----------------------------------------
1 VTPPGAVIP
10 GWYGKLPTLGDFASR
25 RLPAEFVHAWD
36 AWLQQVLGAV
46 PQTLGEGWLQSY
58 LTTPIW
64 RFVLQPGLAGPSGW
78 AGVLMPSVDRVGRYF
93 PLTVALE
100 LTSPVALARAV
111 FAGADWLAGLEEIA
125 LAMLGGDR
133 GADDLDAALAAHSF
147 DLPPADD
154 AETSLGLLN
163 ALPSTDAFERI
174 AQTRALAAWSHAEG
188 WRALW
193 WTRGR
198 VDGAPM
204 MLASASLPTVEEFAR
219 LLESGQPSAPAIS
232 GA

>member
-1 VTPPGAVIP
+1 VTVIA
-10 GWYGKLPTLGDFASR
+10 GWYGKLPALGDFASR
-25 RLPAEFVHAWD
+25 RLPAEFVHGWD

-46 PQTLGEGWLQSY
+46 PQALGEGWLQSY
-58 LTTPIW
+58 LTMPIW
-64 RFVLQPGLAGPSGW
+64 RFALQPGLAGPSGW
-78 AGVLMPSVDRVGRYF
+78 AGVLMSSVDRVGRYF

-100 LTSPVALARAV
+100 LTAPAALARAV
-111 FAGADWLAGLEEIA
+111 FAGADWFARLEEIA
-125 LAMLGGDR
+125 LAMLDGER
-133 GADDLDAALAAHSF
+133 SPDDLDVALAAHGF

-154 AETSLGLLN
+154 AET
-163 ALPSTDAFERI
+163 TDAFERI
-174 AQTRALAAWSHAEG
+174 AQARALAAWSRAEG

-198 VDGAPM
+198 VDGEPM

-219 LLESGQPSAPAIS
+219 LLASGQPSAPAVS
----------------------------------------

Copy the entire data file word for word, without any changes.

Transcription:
1 VTPPGAVIP
10 GWYGKLPTLGDFASR
25 RLPAEFVHAWD
36 AWLQQVLGAV
46 PQTLGEGWLQSY
58 LTTPIW
64 RFVLQPGLAGPSGW
78 AGVLMPSVDRVGRYF
93 PLTVALE
100 LTSPVALARAV
111 FAGADWLAGLEEIA
125 LAMLGGDR
133 GADDLDAALAAHSF
147 DLPPADD
154 AETSLGLLN
163 ALPSTDAFERI
174 AQTRALAAWSHAEG
188 WRALW
193 WTRGR
198 VDGAPM
204 MLASASLPTVEEFAR
219 LLESGQPSAPAIS
232 GA

>member
-1 VTPPGAVIP
+1 VTVIA
-10 GWYGKLPTLGDFASR
+10 GWYGKLPALGDFASR
-25 RLPAEFVHAWD
+25 RLPAEFVHGWD

-46 PQTLGEGWLQSY
+46 PQALGEGWLQSY
-58 LTTPIW
+58 LTMPIW
-64 RFVLQPGLAGPSGW
+64 RFALQPGLAGPSGW
-78 AGVLMPSVDRVGRYF
+78 AGVLMSSVDRVGRYF

-100 LTSPVALARAV
+100 LTAPAALARAV
-111 FAGADWLAGLEEIA
+111 FAGADWFARLEEIA
-125 LAMLGGDR
+125 LAMLDGER
-133 GADDLDAALAAHSF
+133 SPDDLDVALAAHGF

-154 AETSLGLLN
+154 AET
-163 ALPSTDAFERI
+163 TDAFERI
-174 AQTRALAAWSHAEG
+174 AQARALAAWSRAEG

-198 VDGAPM
+198 VDGEPM

-219 LLESGQPSAPAIS
+219 LLASGQPSAPAVS